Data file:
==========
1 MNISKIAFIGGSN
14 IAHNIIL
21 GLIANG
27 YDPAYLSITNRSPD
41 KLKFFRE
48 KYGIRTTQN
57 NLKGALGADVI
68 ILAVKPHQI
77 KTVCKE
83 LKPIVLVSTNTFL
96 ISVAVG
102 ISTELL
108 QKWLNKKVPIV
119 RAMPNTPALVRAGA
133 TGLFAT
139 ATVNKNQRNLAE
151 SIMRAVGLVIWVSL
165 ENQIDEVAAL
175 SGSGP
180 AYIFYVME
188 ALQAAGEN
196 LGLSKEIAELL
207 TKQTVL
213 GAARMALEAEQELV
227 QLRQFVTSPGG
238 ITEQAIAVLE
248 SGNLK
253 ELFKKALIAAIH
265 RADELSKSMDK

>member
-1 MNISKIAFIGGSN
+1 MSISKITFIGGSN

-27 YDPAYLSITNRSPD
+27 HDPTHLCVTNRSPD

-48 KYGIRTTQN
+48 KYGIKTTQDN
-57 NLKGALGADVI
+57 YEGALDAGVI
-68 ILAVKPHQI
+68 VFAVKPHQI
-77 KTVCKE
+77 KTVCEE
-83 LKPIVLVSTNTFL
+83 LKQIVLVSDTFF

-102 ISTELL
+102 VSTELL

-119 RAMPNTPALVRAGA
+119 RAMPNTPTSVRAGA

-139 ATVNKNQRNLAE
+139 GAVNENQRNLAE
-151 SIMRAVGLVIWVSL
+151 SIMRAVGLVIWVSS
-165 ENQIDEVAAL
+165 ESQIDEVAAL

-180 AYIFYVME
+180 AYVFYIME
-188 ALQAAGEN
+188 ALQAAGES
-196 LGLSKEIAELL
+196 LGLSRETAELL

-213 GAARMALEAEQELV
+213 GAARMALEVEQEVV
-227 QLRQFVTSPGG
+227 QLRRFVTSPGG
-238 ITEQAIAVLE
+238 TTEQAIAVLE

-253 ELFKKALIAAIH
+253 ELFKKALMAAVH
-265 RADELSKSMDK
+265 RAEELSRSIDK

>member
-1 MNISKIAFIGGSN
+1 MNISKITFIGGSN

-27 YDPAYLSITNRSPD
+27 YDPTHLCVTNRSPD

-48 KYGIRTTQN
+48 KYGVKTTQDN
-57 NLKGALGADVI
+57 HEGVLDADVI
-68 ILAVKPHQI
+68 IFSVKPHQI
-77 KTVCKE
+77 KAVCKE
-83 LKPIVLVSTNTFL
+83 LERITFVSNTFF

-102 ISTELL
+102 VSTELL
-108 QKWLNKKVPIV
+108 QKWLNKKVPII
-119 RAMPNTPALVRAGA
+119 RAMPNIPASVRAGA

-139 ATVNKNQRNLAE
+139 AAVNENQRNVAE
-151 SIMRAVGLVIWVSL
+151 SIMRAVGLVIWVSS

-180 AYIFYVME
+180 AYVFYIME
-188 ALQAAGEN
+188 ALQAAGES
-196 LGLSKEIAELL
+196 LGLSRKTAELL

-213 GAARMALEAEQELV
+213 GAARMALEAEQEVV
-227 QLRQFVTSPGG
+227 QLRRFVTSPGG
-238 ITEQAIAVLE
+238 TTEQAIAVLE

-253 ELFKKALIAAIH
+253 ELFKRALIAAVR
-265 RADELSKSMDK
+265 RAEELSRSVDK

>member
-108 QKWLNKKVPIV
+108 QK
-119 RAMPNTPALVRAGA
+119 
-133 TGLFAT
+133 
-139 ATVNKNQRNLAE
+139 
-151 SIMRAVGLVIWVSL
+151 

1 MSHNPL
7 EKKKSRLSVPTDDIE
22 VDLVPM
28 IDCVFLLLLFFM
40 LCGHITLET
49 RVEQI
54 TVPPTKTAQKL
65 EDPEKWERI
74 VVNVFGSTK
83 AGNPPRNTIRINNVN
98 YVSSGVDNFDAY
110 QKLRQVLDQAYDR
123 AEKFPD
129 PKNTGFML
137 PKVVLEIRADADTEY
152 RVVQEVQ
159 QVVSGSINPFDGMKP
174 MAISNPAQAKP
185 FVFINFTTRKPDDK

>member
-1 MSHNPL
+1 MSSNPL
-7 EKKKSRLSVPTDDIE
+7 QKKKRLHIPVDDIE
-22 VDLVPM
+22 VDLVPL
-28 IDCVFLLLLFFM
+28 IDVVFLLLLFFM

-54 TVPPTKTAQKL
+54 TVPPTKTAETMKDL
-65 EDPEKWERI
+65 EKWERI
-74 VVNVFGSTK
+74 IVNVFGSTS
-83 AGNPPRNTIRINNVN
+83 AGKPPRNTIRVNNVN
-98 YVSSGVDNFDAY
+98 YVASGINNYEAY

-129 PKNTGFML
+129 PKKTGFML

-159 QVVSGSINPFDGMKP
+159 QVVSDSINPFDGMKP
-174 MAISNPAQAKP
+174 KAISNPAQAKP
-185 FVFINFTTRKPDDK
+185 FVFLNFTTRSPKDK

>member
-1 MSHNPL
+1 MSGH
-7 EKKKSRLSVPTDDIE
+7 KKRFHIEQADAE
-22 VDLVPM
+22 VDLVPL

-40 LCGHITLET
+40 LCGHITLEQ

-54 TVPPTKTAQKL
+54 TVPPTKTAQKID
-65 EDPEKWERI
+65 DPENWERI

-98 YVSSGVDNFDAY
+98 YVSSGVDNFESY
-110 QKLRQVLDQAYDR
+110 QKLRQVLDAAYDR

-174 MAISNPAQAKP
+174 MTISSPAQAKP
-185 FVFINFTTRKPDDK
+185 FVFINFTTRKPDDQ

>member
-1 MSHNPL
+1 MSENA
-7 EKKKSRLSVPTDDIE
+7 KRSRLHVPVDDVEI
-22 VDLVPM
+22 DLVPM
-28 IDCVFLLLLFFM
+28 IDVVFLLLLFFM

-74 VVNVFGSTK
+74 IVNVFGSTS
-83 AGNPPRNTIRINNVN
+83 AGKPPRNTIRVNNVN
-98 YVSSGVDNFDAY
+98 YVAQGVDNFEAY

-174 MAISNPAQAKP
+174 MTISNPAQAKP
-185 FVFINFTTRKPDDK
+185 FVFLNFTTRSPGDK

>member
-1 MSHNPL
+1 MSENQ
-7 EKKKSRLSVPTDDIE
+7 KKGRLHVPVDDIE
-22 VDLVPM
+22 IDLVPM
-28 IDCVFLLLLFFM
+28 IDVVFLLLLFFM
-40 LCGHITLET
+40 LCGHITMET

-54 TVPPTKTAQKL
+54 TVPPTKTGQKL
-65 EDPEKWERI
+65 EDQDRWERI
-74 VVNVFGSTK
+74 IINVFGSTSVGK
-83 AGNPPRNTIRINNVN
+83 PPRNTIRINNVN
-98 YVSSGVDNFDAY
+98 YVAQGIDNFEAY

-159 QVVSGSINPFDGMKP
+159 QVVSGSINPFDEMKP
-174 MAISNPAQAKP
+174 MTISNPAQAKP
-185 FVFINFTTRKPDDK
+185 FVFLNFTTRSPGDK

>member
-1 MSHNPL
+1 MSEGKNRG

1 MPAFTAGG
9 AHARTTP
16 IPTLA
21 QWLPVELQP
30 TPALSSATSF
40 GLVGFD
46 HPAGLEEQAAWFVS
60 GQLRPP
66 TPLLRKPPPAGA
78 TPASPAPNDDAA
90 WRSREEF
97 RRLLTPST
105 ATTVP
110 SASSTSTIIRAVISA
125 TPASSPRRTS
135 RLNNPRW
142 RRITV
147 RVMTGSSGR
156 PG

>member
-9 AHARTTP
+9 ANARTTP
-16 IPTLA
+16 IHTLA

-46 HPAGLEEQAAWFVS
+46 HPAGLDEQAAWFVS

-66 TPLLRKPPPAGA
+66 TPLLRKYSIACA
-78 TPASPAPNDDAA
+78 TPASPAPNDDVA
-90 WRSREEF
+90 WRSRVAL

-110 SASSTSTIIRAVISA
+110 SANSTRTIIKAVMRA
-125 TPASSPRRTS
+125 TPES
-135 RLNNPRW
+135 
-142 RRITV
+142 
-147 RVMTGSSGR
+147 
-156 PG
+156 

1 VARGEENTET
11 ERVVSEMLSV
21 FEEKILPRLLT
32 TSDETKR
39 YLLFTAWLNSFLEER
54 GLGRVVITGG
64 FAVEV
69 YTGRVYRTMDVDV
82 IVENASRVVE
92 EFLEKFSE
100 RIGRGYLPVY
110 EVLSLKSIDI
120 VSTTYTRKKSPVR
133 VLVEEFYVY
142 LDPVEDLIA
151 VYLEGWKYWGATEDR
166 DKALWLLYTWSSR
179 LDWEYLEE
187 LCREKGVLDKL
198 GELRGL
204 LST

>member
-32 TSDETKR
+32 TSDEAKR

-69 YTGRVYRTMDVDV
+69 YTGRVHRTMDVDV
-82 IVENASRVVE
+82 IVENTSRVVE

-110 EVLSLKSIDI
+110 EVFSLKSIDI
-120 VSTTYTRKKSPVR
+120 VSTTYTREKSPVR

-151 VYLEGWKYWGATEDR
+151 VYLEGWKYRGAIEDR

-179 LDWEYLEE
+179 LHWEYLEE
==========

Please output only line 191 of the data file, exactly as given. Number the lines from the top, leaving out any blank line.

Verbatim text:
-1 MSHNPL